roots of a century old oak.
Like sugar or salt, granulated
earth, raked and hoed for planting
in the neighborhood garden,
crumbles and flows,
filling the void,
a black river of detritus
processed from any and all
glorious organic matter,
rotting and seething,
redolent in nutrients
stewed and seeping
from kitchen garbage:
tossed rinds, coffee grounds,
egg shells, the scum
from unwashed plates.
This cyclical composted waste
ferments to feed life
from a thousand comestible deaths.
This is where it starts, where something or someone finishes.
Unceremoniously dumped to slowly decay and release its nitrogen into the soil.
And its stench into the air.
Once new and purposeful is now ignored and abandoned.
I was beautiful once. I was loved and treasured. Now I am afraid.
As daylights closes and throttled by the stifling odour
Disoriented in the darkness, I hear sounds that frighten me.
The treads that crunch through the debris and the mulch.
Industrial fumes of pear drops and myrcene fill the air.
A beat reverberates monotonously through my surroundings.
As dawn breaks, multiple limbs crawl over the walls of my palace.
Muscular, orange and vibrant. Again I rise.
Some things were forgotten:
(His laugh, for example.
His voice when he said my name, and
The colour of his right eye was different, but
Which was blue? Which green?)
Answers that were thrown to the wind.
But other things still stand stark:
Those summers in Berlin.
His garage well kept, out in the suburbs,
Ongoing projects in every corner, and
The garden tended by his familiar hand, his loyal companion.
After lunchtime, him bringing down paints, and
Us choosing which ones, perhaps blue or orange,
To make a mess of the back wall, or
Perhaps to paint signs for his flower beds. His cool contentment.
How he would fetch us different brushes, or
Smooth out our artwork, like the lizard he perfected.
After packing, when the cars were loaded up, and
I would sit outside enjoying his bunting, his compost heap,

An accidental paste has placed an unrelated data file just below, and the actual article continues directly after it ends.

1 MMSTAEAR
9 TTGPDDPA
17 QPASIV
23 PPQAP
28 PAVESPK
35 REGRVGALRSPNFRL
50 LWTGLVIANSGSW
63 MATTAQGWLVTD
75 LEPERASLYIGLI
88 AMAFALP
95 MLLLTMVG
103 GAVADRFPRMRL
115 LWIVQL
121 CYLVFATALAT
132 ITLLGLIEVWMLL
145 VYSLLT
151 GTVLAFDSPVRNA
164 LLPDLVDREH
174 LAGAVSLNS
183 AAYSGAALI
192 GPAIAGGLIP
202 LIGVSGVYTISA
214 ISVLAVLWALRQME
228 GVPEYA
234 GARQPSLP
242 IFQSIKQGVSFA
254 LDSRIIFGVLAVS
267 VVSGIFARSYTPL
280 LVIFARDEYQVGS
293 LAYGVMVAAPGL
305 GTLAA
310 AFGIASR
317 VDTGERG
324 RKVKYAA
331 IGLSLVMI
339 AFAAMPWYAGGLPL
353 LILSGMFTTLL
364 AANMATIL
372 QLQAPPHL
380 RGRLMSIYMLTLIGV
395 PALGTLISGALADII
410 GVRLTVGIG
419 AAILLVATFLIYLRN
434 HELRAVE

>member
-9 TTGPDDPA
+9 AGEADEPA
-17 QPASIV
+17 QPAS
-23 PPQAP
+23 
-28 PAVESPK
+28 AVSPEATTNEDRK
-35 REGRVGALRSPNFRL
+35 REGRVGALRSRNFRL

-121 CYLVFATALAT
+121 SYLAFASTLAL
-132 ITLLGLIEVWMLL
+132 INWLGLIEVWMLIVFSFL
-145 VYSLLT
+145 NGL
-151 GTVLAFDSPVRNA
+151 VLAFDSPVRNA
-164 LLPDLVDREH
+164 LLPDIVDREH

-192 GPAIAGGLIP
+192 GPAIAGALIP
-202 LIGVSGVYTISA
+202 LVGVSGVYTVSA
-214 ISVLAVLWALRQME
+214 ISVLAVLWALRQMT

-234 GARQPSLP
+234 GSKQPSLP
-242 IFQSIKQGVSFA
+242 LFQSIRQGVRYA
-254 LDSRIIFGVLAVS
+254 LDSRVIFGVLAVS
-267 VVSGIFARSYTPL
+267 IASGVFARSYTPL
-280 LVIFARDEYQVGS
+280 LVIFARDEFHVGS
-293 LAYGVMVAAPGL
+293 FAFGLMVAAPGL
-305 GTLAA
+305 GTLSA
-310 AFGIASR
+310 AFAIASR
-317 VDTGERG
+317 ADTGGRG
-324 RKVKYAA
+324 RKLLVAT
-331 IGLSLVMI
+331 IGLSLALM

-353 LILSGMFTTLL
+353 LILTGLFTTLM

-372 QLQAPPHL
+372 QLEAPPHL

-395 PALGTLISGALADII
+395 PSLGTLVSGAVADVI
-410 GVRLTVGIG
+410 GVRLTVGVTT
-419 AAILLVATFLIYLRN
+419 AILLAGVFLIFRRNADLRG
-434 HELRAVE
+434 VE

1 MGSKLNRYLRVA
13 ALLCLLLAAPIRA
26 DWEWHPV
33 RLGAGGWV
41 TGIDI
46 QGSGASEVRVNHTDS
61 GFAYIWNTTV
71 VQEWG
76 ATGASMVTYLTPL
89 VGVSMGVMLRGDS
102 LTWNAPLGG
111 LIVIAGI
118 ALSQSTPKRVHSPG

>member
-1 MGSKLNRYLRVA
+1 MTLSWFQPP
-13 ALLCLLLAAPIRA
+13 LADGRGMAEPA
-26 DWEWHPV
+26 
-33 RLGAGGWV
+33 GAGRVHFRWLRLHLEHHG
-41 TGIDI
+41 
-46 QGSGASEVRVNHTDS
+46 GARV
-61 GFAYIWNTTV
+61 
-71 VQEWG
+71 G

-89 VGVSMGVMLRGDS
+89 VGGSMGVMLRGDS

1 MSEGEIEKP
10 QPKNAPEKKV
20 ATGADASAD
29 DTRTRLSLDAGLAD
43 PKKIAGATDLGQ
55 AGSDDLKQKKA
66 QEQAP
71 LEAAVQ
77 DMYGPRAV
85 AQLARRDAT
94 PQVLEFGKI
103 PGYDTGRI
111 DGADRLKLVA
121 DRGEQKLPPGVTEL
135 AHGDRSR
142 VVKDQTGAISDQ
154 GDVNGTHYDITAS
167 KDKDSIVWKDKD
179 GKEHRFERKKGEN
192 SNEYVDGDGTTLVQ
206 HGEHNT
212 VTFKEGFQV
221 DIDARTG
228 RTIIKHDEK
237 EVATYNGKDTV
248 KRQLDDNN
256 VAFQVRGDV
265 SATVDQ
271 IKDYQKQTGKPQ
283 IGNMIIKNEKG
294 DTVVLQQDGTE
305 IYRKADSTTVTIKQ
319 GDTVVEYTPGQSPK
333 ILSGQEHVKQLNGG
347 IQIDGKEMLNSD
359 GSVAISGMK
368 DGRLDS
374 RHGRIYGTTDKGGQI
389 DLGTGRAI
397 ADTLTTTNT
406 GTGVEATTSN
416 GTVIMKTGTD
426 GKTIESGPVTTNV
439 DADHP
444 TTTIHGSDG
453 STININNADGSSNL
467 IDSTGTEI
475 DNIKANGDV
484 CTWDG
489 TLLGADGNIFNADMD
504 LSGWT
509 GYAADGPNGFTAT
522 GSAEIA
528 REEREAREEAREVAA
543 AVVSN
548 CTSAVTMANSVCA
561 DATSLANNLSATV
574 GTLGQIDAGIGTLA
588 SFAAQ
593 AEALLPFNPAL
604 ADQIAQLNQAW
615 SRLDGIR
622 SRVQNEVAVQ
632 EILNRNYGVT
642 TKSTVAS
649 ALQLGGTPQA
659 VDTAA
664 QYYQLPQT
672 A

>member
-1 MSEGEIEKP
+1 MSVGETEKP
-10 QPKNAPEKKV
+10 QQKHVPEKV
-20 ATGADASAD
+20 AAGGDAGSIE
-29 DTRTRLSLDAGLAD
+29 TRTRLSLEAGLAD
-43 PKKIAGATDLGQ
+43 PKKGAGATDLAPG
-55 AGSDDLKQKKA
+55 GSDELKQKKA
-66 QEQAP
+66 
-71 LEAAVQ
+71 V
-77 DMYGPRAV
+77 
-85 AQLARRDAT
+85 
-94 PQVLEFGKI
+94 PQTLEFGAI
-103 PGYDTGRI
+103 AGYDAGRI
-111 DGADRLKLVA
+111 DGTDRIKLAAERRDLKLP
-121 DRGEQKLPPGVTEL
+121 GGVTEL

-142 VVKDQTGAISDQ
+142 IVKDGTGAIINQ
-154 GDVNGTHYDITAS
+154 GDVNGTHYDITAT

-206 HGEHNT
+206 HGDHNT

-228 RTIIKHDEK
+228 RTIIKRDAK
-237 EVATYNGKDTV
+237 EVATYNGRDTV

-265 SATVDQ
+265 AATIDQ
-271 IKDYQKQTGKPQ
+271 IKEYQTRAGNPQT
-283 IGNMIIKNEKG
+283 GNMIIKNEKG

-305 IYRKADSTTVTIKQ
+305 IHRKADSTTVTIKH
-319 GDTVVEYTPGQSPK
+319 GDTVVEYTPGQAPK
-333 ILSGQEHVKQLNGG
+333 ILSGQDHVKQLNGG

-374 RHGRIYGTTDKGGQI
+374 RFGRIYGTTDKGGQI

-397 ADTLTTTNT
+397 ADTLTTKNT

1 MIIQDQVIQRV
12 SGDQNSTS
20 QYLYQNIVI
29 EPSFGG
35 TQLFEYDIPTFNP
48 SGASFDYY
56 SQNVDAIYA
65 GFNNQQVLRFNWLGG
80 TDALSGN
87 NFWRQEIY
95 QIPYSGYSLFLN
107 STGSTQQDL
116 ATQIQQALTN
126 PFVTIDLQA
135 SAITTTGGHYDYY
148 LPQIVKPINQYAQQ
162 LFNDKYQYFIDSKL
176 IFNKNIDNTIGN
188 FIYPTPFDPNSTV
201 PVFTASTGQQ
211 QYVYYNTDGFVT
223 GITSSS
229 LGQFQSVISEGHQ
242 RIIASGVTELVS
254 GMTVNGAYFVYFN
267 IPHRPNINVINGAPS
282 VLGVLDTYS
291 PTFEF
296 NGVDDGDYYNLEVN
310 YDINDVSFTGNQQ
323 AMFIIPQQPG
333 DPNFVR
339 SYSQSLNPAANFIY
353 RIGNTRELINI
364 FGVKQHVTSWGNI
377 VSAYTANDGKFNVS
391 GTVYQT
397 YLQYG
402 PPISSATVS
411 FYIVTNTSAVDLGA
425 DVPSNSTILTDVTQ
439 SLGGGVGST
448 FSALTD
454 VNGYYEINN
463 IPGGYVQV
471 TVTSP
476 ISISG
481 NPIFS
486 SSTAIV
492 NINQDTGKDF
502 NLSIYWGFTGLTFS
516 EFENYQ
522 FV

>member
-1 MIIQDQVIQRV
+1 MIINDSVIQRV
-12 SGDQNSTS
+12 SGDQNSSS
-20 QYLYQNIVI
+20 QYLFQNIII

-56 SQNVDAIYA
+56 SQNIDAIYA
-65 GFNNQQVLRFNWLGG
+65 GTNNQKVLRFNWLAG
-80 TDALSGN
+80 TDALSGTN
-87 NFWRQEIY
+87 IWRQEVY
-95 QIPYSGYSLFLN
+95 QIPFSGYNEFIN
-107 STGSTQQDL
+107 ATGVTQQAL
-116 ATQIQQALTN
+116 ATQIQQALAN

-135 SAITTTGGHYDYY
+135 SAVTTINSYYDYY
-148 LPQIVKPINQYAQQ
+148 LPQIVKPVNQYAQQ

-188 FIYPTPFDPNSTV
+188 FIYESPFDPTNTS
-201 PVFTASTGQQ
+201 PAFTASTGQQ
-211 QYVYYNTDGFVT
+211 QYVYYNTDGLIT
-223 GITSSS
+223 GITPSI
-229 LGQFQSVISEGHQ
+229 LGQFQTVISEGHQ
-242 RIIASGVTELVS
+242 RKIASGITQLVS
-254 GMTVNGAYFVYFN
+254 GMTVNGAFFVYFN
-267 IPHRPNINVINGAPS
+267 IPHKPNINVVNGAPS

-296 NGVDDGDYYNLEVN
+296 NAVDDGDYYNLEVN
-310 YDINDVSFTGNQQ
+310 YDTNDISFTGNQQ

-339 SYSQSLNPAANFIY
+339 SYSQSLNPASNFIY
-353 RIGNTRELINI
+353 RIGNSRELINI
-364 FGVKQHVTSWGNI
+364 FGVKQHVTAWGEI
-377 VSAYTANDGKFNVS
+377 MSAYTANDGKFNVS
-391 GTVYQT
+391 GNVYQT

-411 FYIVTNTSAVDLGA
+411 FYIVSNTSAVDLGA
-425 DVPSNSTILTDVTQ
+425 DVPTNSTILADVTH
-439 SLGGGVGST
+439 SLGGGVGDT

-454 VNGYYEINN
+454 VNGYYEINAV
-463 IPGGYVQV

The weather beginning to turn, and
He would come and stroke my hair, smile at my asking,
May you visit us soon? When will we see you again?
Questions that still catch in my throat.
What is it about Berlin and its worn-out wooden staircases –
those that become full of life when our neighbours run up again because they forgot their jackets?
The green of its trees and the glum of its sky
its dark bars and our silent walks by the canal.
Walking down its big pavements without a purpose in the early hours – a Berlin youth staple
grabbing a drink from the Spätti that stands proud and unaffected by the property trends –
between two sprouting bars with expensive wine
As we mind our own business in Berlin
pretending the time has stopped in Berlin
Dragging big IKEA bags to get that Pfand money.
Cracked hands and broken smiles in Berlin
friendships dependent on the weather
Mouthing "let's-do-this-more-often" as we part ways
to only bump into each other at a party of a mutual friend a few months down the line
Communities trying their best in Berlin
Solidarity until 9pm in Berlin
Hangover mornings and a broken coffee machine that needs repair
Recycling trash and thoughts in Berlin
We made a space for ourselves:
a meeting place for when we wanted
to be spies, a place between pages
and, maybe one time, a fairy tale castle at night,
whatever it was, it would always be
a den of abstract purpose
filled with conversations in corners,
colours and a compost of thoughts;
so we made signs and built an entrance
watched over by a dragon spirit;
do you remember how our ideas surged through pipes
and forced apart peeling paint to reveal
a wild storage of infinite utility?
All those thoughts seeping between objects and reasons?
It was inevitable that we would become
taller than that rusty metal roof,
so we stopped going there - anyway,
our legs had become too long and we’d forgotten who
had brought all the speculations
and the supplies that we ate and drank
while we made everything up:
excitement mixed with busy hands.
She stood in the doorway, arms crossed.
‘There are rats,’ she said. ‘They’ve got a nest. There are babies. I saw one. They’ve made a tunnel to get in.’
She waited for the question. When it didn’t come, she gave the answer anyway.
‘In the compost.’
‘It’s not that I mind rats, per se. I mean, everything has its place. Just not in the compost.’
She waited. ‘You put cooked food in there, didn’t you?’
He set down the remote on the arm of the battered over-stuffed chair and grunted to his feet.
She wore rubber gloves to dispose of the empty poison container. Just in case.
That night, she cried herself to sleep. It was his fault. The cooked food. After all, they had their place. And they were just babies.
The chemistry of compost
works its way to beauty.
The sweet smell of forest
created from leaf,
and coffee grinds.
turned by spade
or barrel roll.
It does not wait.
where green things
A young boy, bored by the repetitions
of dig, rake, dig again turns from the plot
where his grandfather grows vegetables,
picks up a brush and paints an imaginarium
across the white-washed wall.
An iguana settles beneath rusting pipework
to guard over the allotments.
It is still there.
The old man patiently turning the earth
remembers an afternoon much like this one,